United States District Court, E.D. Pennsylvania
F. LEESON, JR. UNITED STATES DISTRICT JUDGE
Motion to Dismiss, ECF No. 14 - Granted
Stephen Flynn filed the above-captioned action asserting a
violation of the Americans with Disabilities Act, 42 U.S.C.
§ 12101 et seq. (“ADA”), and the
Pennsylvania Human Relations Act, 43 P.S. § 955
(“PHRA”). Flynn alleges that his former
employers, Defendants eKidz Care, Inc. and ePeople
Healthcare, wrongfully terminated him based on his
“disability:” a seizure disorder, for which he
took medication causing hand tremors. Defendants move to
dismiss the Complaint for failure to state a claim, arguing
that Flynn's disorder is not a “disability”
under the meaning of the ADA. For the reasons set forth
below, the Complaint is dismissed without prejudice.
Complaint alleges the following. Flynn did not disclose his
seizure disorder to Defendants when he was hired. However,
immediately after Flynn began working on or about March 13,
2018, at Defendants' Allentown location, his co-workers
observed the physical side effects of his medication. His
co-workers repeatedly made comments complaining about his
shaking hands and loud typing. Also, Defendants' Office
Manager told Flynn almost daily that Defendants did not need
anyone in his position. Flynn apologized to his coworkers for
his loud typing, explaining that it was due to the medication
for his seizure disorder, but the negative commentary did not
cease. A few weeks later, on April 9, 2018, Defendants'
Human Resources Director advised Flynn that he was being
terminated. Defendants purported reasons for his termination,
that he “hated his job” and was “actively
job searching, ” were false.
STANDARD OF REVIEW
rendering a decision on a motion to dismiss under Rule
12(b)(6), this Court must “accept all factual
allegations as true [and] construe the complaint in the light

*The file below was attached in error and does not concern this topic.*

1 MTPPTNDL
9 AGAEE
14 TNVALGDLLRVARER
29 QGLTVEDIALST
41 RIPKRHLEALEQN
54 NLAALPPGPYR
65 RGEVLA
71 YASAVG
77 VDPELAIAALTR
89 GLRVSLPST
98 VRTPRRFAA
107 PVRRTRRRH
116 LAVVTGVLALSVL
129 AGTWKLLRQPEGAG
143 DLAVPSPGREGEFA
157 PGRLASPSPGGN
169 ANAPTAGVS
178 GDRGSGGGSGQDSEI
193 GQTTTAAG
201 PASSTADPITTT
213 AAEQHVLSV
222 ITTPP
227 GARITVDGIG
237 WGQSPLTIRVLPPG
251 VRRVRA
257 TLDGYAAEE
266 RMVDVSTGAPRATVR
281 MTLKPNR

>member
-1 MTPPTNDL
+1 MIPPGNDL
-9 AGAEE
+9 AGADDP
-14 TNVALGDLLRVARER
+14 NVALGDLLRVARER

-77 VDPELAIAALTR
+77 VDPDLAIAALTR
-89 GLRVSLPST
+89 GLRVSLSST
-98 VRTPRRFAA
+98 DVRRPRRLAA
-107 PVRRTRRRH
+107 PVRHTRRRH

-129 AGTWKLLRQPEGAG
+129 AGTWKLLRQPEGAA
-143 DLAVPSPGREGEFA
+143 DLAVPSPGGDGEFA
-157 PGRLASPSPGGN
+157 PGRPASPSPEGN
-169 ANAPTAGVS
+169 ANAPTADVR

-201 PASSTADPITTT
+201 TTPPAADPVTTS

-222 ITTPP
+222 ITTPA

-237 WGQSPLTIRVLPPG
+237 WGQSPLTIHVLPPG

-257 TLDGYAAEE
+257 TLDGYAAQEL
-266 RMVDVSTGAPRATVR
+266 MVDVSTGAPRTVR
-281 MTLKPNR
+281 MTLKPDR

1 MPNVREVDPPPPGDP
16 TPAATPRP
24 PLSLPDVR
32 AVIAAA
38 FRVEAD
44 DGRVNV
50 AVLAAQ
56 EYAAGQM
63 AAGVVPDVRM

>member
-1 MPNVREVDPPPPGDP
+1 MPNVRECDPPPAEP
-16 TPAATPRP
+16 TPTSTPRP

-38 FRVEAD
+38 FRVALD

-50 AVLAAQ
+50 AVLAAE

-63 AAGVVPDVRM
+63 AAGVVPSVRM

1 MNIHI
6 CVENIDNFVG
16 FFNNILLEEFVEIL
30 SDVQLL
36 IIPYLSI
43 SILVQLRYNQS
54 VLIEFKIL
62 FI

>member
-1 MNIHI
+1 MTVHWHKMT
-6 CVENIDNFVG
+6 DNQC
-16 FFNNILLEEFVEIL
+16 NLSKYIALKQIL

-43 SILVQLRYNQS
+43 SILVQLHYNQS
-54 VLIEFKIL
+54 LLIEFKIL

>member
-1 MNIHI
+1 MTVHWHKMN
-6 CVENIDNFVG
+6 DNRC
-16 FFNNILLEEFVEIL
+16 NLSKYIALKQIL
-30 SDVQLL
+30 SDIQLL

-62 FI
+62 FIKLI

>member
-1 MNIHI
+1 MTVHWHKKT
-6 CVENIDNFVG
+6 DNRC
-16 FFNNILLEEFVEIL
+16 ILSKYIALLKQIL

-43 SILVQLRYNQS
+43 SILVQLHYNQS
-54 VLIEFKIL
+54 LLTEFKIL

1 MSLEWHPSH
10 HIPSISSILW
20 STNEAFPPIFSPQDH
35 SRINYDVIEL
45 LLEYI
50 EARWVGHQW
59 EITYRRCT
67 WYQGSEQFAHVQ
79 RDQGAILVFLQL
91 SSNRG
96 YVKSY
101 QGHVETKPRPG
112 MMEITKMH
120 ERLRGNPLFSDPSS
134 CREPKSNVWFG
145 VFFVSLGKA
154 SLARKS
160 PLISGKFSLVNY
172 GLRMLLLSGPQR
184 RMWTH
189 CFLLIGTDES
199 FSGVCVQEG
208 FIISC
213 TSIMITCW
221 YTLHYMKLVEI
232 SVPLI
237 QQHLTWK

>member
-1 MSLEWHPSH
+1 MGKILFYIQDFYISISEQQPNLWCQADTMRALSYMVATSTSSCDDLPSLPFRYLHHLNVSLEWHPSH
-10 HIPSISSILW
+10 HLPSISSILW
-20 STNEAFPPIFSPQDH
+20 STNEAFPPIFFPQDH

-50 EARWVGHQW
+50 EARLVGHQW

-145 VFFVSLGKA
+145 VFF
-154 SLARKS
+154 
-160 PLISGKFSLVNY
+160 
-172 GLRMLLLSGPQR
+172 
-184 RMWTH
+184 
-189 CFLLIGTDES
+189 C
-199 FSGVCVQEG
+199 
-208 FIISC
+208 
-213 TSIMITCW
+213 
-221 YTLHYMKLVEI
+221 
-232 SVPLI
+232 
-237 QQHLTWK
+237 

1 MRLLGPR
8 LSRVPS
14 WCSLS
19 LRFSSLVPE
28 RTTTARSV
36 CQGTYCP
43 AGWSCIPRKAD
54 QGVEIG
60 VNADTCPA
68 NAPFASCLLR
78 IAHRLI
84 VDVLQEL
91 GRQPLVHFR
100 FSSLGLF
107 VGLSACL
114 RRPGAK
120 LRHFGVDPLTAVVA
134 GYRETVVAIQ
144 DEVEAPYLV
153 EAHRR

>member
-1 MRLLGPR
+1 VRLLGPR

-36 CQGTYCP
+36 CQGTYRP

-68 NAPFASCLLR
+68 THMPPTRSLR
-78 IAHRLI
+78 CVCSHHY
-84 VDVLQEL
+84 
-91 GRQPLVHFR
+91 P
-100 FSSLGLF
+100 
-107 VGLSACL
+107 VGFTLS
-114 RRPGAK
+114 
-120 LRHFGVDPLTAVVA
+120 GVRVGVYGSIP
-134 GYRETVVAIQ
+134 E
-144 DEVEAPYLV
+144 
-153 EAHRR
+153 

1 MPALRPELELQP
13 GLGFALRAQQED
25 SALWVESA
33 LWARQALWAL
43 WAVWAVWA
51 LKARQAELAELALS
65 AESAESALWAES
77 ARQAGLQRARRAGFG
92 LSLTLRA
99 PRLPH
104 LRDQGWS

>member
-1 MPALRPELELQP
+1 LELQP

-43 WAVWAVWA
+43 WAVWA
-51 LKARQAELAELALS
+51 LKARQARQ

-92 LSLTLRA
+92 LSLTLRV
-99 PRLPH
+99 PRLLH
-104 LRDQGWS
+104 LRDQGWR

most favorable to the plaintiff.” Phillips v. Cnty.
of Allegheny, 515 F.3d 224, 233 (3d Cir. 2008) (quoting
Pinker v. Roche Holdings, Ltd., 292 F.3d 361, 374
n.7 (3d Cir. 2002)) (internal quotation marks omitted). Only
if “the ‘[f]actual allegations . . . raise a
right to relief above the speculative level'” has
the plaintiff stated a plausible claim. Id. at 234
(quoting Bell Atl. Corp. v. Twombly, 550 U.S. 540,
555 (2007)). “A claim has facial plausibility when the
plaintiff pleads factual content that allows the court to
draw the reasonable inference that the defendant is liable
for the misconduct alleged.” Ashcroft v.
Iqbal, 556 U.S. 662, 678 (2009). However, “the
tenet that a court must accept as true all of the allegations
contained in a complaint is inapplicable to legal
conclusions.” Id. (explaining that determining
“whether a complaint states a plausible claim for
relief . . . [is] a context-specific task that requires the
reviewing court to draw on its judicial experience and common
sense”). The defendant bears the burden of
demonstrating that a plaintiff has failed to state a claim
upon which relief can be granted. See Hedges v. United
States, 404 F.3d 744, 750 (3d Cir. 2005) (citing
Kehr Packages, Inc. v. Fidelcor, Inc., 926 F.2d
1406, 1409 (3d Cir. 1991)).
defines “disability” as either (1) “a
physical or mental impairment that substantially limits one
or more major life activities of such individual;” (2)
“a record of such an impairment;” or (3)
“being regarded as having such an impairment.” 42
U.S.C. § 12102(1).“[M]ajor life activities include,
but are not limited to, caring for oneself, performing manual
tasks, seeing, hearing, eating, sleeping, walking, standing,
lifting, bending, speaking, breathing, learning, reading,